About Farmlyplace

Our Core Values and Commitments


Our vision is to locally create fresh and healthy food in a sustainable way by enabling people to autonomously produce food.

Farmlyplace aims to leverages e.g empty or vacant buildings and creatively renews neglected space and neighbourhoods to grow leafy vegetables in our cities which are then sold to their local community?


Farmlyplace is a data driven food company whose mission is to empower every person and every organization on the planet to produce sustainable food. We strive to create local food opportunities, social business, and impact in every country around the world. Our strategy is to implement and educate on the best-in-class food production platforms and build productivity services for a distributed and sustainable food system, empowered with innovation and technology.

The Key

Farmlyplace stands for conceptual design, planning, construction, marketing, sales and the operation of modular farm systems as well as the trade of produce and healthy meals coming out of these farms.

We are people who make it our business to be like a good neighbor. Our success is built on a foundation of shared values — quality service and relationships, mutual trust, integrity and financial strength.

Teamwork begins by building trust

Alone we can do so little; together we can do so much

Co-Founder and CFO

Pia Schappeit

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Beta Boy

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Gamma Gig

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Delta Duck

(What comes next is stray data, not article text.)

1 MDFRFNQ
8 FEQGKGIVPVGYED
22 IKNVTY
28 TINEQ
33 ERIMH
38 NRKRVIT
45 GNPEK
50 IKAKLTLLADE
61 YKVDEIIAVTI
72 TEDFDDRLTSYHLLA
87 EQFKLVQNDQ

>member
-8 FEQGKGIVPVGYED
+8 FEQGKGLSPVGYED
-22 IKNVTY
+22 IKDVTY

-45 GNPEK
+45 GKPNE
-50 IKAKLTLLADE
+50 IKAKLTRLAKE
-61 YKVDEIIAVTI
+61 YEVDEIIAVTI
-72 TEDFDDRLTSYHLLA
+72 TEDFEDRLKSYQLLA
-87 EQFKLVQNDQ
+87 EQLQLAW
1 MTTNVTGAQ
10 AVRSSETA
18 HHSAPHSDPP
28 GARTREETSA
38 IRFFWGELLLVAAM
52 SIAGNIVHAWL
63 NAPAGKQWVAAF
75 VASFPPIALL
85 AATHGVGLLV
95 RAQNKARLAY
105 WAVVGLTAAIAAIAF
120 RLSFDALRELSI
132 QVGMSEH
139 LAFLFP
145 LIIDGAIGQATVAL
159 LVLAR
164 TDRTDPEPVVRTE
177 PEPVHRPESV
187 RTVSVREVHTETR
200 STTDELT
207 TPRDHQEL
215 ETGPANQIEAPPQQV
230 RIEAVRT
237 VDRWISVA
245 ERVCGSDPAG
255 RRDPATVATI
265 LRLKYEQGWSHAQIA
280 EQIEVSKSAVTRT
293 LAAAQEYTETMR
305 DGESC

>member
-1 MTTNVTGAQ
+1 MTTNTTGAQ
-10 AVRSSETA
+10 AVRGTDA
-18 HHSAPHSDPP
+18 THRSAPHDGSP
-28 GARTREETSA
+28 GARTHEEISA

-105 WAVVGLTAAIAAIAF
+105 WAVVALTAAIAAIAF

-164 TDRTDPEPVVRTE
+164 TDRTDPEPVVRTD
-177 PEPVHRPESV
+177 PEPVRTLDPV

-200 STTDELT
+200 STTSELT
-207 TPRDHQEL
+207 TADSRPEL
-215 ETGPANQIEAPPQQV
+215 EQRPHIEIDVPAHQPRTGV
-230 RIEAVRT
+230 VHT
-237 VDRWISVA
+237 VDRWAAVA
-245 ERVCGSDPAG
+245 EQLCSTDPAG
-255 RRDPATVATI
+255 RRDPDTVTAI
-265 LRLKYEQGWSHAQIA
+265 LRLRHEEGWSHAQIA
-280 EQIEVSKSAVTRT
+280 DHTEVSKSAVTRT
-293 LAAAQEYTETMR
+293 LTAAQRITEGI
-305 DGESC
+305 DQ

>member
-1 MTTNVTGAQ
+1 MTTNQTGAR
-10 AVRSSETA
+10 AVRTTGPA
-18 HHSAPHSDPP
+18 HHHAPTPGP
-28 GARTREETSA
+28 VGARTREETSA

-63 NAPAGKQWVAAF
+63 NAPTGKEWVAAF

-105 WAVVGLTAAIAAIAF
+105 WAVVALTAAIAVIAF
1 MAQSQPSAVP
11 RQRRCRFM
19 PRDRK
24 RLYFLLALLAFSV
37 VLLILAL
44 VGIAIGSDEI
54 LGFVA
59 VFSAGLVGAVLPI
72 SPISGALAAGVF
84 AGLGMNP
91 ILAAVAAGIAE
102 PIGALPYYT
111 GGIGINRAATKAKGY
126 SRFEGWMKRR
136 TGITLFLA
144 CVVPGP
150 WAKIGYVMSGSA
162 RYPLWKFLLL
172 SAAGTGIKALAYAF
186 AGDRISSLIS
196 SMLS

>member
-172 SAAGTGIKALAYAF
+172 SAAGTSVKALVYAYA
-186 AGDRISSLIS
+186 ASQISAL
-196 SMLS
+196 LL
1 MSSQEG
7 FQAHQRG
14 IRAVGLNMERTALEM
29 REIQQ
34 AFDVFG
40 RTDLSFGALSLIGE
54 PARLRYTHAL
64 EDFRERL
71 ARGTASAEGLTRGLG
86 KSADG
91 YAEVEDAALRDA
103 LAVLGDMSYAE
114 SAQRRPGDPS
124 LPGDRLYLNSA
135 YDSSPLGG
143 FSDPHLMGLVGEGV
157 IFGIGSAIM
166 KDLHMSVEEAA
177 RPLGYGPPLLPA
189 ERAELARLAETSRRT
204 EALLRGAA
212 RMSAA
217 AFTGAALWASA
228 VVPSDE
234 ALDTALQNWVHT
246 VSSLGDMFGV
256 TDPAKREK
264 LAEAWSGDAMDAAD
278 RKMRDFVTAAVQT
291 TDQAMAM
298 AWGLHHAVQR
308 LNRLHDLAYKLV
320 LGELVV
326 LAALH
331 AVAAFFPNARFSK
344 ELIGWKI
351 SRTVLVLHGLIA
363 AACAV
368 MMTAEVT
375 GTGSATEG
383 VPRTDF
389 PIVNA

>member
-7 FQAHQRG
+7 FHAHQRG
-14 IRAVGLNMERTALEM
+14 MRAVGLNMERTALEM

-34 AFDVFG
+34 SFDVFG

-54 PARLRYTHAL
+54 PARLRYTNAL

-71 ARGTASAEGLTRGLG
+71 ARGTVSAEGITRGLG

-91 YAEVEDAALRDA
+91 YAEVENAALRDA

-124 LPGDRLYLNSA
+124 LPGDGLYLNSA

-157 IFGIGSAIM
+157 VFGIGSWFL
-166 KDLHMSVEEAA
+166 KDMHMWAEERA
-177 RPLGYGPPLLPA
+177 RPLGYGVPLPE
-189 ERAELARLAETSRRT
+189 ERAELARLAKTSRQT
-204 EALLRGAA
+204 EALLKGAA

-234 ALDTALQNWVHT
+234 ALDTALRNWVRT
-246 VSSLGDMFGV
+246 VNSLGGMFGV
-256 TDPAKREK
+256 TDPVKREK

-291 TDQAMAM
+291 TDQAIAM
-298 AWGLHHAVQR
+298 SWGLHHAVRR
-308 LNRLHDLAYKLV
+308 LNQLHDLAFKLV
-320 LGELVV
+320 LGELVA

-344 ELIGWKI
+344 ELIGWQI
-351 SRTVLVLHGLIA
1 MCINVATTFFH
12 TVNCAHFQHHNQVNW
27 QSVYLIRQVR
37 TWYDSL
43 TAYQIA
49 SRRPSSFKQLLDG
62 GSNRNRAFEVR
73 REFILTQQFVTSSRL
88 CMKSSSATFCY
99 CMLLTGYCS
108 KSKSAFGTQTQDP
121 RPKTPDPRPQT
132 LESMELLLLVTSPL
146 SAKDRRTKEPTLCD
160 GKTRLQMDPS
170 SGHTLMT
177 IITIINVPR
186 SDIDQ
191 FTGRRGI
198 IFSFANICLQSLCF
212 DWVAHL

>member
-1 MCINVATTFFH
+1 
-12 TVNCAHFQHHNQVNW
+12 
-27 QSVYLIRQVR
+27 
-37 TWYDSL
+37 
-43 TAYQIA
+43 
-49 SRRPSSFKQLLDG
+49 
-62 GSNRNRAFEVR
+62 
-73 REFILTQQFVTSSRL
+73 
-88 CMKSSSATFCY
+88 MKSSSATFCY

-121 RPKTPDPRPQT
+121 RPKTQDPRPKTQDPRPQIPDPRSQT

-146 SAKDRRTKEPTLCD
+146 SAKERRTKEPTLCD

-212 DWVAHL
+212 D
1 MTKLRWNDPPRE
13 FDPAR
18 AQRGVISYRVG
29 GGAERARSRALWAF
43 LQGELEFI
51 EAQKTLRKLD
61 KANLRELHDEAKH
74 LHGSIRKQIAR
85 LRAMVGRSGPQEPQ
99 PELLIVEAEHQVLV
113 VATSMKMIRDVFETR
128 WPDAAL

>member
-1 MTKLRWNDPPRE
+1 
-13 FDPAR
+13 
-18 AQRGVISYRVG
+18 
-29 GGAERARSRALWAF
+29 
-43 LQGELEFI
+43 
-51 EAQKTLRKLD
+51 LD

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fact check

Is vertical farming really sustainable?

Vertical farming uses empty buildings to renew neglected neighborhoods, it uses less water than traditional agriculture, but how else can it be sustainable? Here are some advantages and limitations to vertical farming.

The High Level Panel of Experts on Food Security and Nutrition (HLPE) on Food Security and Nutrition defines a sustainable food system as “a food system that delivers food security and nutrition for all in such a way that the economic, social and environmental bases to generate food security and nutrition for future generations are not compromised.”1

1 liter
water consumption

per kg lettuce

A recent study shows the amount of water used to produce 1kg of lettuce by traditional agriculture is comparable to filling a big freezer. Meanwhile, greenhouses use 92% less water to produce the same amount of lettuce, which is equal to the volume of a bucket.3 


80-120 kg
crop yield

per m² / year (lettuce)

Vertical farms also achieve a higher crop yield. If you grow lettuce on an agricultural field of 1x1 meter, you can yield 3.9 kg every year. When lettuce is grown on the same acreage in a greenhouse, 41 kg can be harvested.3  Vertical farms can even yield twenty times more lettuce than agricultural fields.5

less food miles